THE BREWING SIDE OF BUSINESS

Pick any city, and you’ll find local brewpubs are not an anomaly. This has forced brewers and growers to distinguish themselves among the many. Both parties had to look no further than Wine Country as the model for inspiration.

People have travelled to Napa Valley for decades. They understand the magic in a glass sourced from the land they’re standing on. Beer aficionados can now do the same. Enjoy a regionally produced beer that reflects the best of the area’s ingredients, energy and people serving it. Licensed, farm-based breweries grow, create and serve beer on-site, providing an insider experience in an industry with a lot of competition for connoisseurs. Like a decade’s old family winery in Sonoma, yet beer fills the pilsners and flight glasses rather than a table white or red blend presented in long-stemmed glasses. Beer tasting rooms allow visitors to learn about its creation and history. They can also reach out and touch the hops growing in the field before their eyes—a magical experience.

Another perk to experiencing beers crafted in different regions is that each area is home to varying microbes. This is one reason why growing ingredients for seasonal brews, or “special runs,” is perfect. They reflect the region, time of year and local flavors—literally. No two beers may be reproduced perfectly, and that’s part of the charm. “What’s in season?” becomes more than just a question. It shapes the entire creation process and flavor profile of a brew.

THE CAMARADERIE

Farmers and independent brewers will continue influencing the market together. The partnership of growing and brewing local means intermediaries are at a minimum and simple planning happens over an IPA or cup of coffee. Both parties can explore the edges of craft beer ingenuity while relying heavily on the expertise of each other. There’s more to it than simply finding a reliable supplier or a customer who pays their product invoices in a timely manner. The trust that forms is critical. Growers and brewers count on, encourage and have a stake in their partner’s success. Fratco sees our relationships with employees and contractors in the same light. Long-term relationships build future opportunities, and we’re grateful for each and every one of our customers who’ve trusted us to continue producing the best pipe in the business, and our employees who make it happen.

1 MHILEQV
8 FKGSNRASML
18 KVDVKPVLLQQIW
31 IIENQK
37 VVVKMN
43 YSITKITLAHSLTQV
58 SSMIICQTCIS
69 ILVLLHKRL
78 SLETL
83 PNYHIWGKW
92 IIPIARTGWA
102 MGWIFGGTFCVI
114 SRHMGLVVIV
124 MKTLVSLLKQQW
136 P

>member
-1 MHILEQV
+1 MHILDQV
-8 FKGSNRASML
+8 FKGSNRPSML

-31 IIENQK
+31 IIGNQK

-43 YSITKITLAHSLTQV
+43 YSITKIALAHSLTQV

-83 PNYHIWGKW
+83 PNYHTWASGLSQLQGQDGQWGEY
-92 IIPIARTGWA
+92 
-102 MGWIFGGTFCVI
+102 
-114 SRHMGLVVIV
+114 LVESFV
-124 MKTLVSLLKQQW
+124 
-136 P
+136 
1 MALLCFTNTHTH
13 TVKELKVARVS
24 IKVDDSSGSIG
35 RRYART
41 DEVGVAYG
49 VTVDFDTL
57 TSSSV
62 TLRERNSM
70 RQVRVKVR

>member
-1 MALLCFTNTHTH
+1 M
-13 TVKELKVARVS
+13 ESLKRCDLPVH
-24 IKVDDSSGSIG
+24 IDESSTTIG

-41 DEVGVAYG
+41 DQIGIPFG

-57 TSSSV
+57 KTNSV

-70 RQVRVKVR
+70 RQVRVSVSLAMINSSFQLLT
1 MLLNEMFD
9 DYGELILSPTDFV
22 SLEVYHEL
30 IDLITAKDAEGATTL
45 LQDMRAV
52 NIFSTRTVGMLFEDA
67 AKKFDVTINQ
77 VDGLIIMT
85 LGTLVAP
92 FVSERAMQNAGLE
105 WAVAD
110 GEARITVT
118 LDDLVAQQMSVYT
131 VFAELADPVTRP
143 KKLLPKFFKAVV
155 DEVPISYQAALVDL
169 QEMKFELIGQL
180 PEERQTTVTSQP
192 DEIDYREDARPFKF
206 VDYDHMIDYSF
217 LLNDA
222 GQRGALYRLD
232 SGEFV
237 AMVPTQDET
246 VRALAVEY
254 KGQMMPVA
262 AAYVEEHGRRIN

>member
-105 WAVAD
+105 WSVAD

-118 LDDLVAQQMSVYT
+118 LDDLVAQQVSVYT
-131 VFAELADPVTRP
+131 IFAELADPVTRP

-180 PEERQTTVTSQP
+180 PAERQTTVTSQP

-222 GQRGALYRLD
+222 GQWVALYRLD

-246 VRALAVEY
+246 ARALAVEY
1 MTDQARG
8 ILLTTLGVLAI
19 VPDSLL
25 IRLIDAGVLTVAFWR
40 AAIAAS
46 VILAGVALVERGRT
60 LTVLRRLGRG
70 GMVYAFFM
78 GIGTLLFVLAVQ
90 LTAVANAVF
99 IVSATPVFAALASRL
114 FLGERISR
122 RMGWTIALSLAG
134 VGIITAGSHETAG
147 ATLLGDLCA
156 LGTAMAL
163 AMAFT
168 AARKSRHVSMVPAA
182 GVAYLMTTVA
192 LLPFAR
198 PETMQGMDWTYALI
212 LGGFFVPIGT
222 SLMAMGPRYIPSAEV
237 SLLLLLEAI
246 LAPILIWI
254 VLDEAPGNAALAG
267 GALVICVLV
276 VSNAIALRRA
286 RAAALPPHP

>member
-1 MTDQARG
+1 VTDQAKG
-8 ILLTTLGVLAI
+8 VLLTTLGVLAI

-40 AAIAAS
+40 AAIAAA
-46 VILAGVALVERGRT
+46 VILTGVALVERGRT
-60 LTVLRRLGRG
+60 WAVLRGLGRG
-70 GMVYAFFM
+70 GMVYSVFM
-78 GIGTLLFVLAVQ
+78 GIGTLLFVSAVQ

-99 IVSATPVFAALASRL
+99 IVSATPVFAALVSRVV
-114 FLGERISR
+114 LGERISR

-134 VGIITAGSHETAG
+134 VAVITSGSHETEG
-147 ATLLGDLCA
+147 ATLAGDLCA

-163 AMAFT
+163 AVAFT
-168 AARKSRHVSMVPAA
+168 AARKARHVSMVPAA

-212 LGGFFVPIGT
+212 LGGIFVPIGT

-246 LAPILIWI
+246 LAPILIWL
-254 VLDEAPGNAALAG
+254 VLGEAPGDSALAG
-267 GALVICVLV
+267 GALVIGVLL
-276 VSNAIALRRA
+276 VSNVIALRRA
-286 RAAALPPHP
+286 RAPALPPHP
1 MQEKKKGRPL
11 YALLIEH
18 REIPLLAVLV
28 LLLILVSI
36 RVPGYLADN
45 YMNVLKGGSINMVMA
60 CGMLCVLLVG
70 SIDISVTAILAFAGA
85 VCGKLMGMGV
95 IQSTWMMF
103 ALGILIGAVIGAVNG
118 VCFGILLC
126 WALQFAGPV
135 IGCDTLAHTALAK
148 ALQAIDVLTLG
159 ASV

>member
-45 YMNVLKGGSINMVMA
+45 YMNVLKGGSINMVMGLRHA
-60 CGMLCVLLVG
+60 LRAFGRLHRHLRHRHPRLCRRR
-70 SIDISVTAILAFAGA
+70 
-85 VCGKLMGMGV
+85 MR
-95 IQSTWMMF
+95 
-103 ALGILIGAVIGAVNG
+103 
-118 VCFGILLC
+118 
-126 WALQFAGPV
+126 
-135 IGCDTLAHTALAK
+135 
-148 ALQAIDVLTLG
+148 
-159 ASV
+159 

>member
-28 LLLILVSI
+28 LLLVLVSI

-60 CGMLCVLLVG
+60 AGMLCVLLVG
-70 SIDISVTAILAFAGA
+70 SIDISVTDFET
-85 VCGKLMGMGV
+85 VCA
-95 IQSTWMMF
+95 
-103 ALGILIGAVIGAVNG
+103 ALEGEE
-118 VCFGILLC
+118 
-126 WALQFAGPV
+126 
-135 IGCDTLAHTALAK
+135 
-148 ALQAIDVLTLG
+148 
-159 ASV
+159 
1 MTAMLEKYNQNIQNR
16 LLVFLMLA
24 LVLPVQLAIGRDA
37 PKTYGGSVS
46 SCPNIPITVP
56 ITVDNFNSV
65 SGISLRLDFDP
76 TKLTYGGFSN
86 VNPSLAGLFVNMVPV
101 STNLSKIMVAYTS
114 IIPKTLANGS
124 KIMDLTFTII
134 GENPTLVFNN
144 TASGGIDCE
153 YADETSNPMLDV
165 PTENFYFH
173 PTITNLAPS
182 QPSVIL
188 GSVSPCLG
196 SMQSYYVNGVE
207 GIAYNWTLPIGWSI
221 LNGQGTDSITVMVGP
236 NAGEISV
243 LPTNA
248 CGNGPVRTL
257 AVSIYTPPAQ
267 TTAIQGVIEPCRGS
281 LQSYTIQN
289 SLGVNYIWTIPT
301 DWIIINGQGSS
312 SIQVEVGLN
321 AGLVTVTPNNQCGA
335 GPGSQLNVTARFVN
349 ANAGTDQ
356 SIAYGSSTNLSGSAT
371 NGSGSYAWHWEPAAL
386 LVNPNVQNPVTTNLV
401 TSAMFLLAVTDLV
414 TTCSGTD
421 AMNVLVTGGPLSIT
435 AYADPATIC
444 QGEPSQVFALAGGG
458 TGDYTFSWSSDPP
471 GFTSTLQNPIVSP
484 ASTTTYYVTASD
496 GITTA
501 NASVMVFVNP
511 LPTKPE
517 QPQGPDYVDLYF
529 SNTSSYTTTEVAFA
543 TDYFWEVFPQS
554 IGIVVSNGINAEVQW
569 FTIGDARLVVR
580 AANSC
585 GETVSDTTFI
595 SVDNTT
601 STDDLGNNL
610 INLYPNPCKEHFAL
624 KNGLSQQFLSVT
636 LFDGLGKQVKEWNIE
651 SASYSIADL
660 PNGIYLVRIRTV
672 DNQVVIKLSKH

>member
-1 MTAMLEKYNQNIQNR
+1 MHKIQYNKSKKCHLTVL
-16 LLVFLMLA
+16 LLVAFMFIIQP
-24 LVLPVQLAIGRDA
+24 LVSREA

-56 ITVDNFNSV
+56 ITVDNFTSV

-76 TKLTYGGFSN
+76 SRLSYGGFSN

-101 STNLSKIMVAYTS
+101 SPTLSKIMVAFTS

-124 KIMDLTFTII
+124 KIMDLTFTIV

Opportunity Knocks: Ty Sparrow, Dirt Works Drainage & Excavation LLC

Ty Sparrow learned at a young age that when opportunity knocks to quickly open the door before the moment might pass him by. Ty, the owner of Dirt Works Drainage & Excavation LLC, was born with an entrepreneurial spirit. As a young man, he launched his first business: lawn care and snow removal. Customers depended year-round on the grade-schooler
to keep their yards and driveways pristine. Ty’s drive and passion to keep hustling and moving ahead in business are what led him to become the hardworking, self-made Fratco partner he is today.

Ty was born and raised in Dwight, Illinois. Seventy-five minutes southwest of Chicago and an hour northeast of Bloomington, you’ll find this village in Livingston County, where close to 4,000 people call home. In 1854, railroad surveyors and engineers descended upon the area to establish a section of the Chicago-St. Louis railway. Not only did these men claim three-quarters of the acreage for themselves, but they also gave the small community its name. They chose to name the area Dwight, after Henry Dwight, a New York tycoon who heavily invested in the railway system. The original small-town charm remains, as do the familiar and friendly faces of those who’ve called Dwight home most of their life. It’s also how Ty was able to connect quickly to farmers who required drainage, continue his relationship with Fratco and build his business.

Ty began working in the drainage industry ten years ago. While attending college to earn degrees in automotive technology and engineering, evenings and weekends were spent helping a local contractor install pipe back home. Ty was a fast learner, enjoyed the work, and kept his business-ears open. “I heard him explain to prospective customers that he was at least two years out schedule-wise on installations, and there was no way he could fit the job into an already packed year. That’s when I realized there was money to be made and people who needed help in their fields sooner rather than later.”